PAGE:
It’s way too early to be up writing, and probably this post – which is published in first-draft form, seldom a good idea! – will show the effects of the hour. But I woke up and can’t get back to sleep; rather than lie there going over and over the same ground in my head, I got up to record my middle-of-the-night musings in pixels.
Probably most of us who attended Priesthood meeting or Relief Society yesterday heard a lesson from the George Albert Smith manual, “The Holy Priesthood – for the Blessing of God’s Children.” A friend wrote to me late last night about her response to the lesson as given in her ward. I hope she’ll excuse me for quoting anonymously from her note – I haven’t asked her permission – because it gives me a chance to express some ideas I’ve been wrestling with lately, and to do it one step removed from any reference to my own ward, since it’s the ideas I’m wrestling with, not the presentation of our teacher or the comments of anyone in our class.
After leaving Relief Society today, I have been very discouraged. Our lesson (as I assume was the same church-wide) was on “The Priesthood.” Being Relief Society, of course, we really only touched on our roles in helping prepare boys for priesthood and in supporting our husbands/sons/fathers/etc in their priesthood. And therein lies my discouragement.
I heard suggestions like “make sure he is well fed” and “make sure you show him a positive uplifting attitude so he can go out and do his callings.” And I mostly agree. But — who supports the wife who takes care of kids and probably works and then goes out to do HER calling?? Where are the lessons telling the men that they need to support her in all her roles? I keep getting the view that ultimately, in the minds of many Church members, women ONLY, or at least primarily, exist to support men. But where does support leave off and, I don’t know, enabling, start?? So many strong women who hold SO much together– and yet too often I feel this sense of many who just want to pat us on the head and send us back to the kitchen. As if our little lives and little minds are really just secondary to what the men have to do. (I have to say, many men I know are really getting it right — I am blessed in [my husband] who is beyond supportive and understanding).
Additionally we were subjected to the input of one group today who stated that “we need to teach our daughters to dress modestly so they don’t become a distraction to the young men.” (Apparently that was said in similar format over the pulpit at recent Stake Conference by the Stake President). That just left me in tears. …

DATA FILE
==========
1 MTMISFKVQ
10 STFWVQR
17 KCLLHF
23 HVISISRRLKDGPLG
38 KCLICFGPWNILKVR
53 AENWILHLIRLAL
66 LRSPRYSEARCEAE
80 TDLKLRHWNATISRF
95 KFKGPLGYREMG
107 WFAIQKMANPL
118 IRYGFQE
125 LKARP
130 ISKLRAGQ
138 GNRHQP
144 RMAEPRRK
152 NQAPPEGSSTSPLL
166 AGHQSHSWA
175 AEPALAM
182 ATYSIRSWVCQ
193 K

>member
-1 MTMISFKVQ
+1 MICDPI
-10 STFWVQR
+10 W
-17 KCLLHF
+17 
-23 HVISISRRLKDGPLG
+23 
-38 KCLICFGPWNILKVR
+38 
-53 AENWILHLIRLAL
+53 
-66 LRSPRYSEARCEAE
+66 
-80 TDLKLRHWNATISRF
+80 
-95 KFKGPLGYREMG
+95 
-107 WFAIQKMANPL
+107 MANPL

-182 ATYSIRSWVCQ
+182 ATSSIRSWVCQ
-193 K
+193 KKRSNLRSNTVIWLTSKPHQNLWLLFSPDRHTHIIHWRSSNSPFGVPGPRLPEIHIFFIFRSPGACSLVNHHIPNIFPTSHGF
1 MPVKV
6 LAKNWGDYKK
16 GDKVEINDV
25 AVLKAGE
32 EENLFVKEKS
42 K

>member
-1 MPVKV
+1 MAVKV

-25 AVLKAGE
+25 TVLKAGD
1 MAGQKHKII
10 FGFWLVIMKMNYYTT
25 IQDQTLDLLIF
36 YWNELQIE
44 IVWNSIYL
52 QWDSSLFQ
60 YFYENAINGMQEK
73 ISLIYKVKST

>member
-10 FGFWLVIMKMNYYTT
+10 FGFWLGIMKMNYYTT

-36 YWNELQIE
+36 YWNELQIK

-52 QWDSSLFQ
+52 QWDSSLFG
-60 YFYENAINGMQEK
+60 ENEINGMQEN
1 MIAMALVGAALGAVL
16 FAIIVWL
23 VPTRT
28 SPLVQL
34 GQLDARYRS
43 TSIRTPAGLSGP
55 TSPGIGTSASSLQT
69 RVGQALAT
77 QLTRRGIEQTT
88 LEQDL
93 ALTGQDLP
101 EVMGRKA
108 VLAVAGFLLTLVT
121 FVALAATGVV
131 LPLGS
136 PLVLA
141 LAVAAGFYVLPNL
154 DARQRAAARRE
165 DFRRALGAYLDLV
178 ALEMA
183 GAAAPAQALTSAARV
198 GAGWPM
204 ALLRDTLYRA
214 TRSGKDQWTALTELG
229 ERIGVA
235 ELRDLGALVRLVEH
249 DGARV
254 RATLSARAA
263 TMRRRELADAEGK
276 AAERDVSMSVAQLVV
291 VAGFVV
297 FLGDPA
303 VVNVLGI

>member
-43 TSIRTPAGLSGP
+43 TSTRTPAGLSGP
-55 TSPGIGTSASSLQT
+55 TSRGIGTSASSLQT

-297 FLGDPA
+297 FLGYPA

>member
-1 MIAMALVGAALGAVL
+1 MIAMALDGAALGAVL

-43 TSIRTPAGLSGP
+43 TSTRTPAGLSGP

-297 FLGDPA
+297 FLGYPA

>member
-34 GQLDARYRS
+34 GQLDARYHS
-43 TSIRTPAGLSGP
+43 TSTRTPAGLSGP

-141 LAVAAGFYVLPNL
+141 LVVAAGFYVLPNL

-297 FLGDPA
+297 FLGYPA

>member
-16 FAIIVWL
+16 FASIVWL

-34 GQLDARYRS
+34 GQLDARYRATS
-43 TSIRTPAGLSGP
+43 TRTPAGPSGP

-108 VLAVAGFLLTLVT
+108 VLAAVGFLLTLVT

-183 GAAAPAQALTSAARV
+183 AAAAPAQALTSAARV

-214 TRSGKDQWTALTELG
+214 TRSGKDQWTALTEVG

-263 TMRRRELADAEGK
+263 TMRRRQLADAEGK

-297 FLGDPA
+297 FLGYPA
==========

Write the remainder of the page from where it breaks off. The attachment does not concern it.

I love the Gospel of Jesus Christ, and I love our prophets and apostles. I don’t doubt the Gospel or my savior. But church members — meh. I consistently feel like such an outsider.
I suspect that no matter how much we love the gospel and sustain our leaders and want to, in the words of the question appended to this lesson, “stay true to these responsibilities,” many wards had similar discussions and more women than this friend – especially those thoughtful enough to have been reflecting on the lesson all day – were similarly discouraged. Add the many women in my position (no man to send off to his assignments well fed, no son to prepare to receive the priesthood) who felt similarly out of place and out of touch with the priesthood as presented by many teachers.
How to respond? Deep breath …
This is a beautiful lesson, as written. It is a lesson that showcases the unique mission of the Restored Church, the unique repository of God’s authority to perform the ordinances of salvation. The historical aspect is included, which helps bind us as a people to our past and our future. The lesson stresses personal worthiness and service to God’s children. It is a beautiful lesson, and coming from the words of a sensitive man like George Albert Smith, there are poetic passages and an emphasis on the tender-practical, not just the logical-theoretical.
The difficulty for many women in discussions of priesthood, I suspect, arises from the several uses of the word priesthood, and the way those uses are confused and conflated.
Priesthood as authority. The Lord’s kingdom is one of order, and he requires that those who perform the ordinances given for our salvation be authorized by him, performed according to his instructions, by those called and ordained under his direction. Every Melchizedek Priesthood holder should be able to trace his authority step by step back to the Lord Jesus Christ (if we need a refresher course on how to do that, say so in the comments). It is this authority that is the power behind the performance of priesthood acts; it is this authority that comes with responsibility for the Church organization and its functioning in the world.